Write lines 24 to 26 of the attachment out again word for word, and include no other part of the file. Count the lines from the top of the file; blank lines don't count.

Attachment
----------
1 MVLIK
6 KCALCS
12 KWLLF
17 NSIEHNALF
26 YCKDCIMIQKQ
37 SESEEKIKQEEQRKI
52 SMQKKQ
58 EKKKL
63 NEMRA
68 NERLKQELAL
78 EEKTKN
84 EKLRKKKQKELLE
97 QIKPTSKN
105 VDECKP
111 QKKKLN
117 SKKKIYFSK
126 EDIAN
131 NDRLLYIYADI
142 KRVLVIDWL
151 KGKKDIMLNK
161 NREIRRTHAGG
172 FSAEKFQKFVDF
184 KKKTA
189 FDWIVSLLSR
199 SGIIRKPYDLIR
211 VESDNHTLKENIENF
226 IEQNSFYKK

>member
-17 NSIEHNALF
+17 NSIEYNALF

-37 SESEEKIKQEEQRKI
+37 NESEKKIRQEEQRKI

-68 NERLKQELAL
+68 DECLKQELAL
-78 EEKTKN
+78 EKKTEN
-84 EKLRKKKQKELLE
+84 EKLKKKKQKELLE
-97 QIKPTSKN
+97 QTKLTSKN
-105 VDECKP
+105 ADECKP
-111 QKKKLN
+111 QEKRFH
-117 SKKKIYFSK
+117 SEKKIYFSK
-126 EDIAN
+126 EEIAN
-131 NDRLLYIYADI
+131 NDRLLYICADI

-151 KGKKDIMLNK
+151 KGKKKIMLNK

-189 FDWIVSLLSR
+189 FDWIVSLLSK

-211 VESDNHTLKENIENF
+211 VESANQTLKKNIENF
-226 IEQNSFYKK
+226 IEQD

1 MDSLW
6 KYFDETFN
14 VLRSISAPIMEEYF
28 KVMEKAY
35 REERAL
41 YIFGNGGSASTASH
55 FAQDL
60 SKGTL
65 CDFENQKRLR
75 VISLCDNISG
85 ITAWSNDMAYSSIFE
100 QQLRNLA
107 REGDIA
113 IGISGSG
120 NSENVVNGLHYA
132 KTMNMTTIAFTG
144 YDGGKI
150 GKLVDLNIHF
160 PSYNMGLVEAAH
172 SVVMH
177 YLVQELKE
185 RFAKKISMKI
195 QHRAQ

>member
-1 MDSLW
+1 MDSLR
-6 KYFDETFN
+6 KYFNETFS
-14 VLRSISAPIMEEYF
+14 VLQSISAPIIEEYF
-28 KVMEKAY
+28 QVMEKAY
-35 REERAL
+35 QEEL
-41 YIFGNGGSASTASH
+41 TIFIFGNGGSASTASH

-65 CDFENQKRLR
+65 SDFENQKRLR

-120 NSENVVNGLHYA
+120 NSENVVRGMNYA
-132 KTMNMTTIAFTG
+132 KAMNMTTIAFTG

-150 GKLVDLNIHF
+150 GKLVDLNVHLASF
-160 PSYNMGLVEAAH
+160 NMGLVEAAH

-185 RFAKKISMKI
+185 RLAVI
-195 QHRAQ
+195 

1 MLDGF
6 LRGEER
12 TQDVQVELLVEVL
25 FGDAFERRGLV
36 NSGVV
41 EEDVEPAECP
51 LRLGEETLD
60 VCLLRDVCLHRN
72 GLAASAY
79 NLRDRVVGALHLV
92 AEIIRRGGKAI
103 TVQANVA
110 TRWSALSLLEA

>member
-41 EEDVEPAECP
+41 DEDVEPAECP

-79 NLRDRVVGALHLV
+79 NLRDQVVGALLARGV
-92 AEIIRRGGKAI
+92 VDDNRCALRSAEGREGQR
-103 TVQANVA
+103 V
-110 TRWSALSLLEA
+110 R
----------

189 FDWIVSLLSR
199 SGIIRKPYDLIR
211 VESDNHTLKENIENF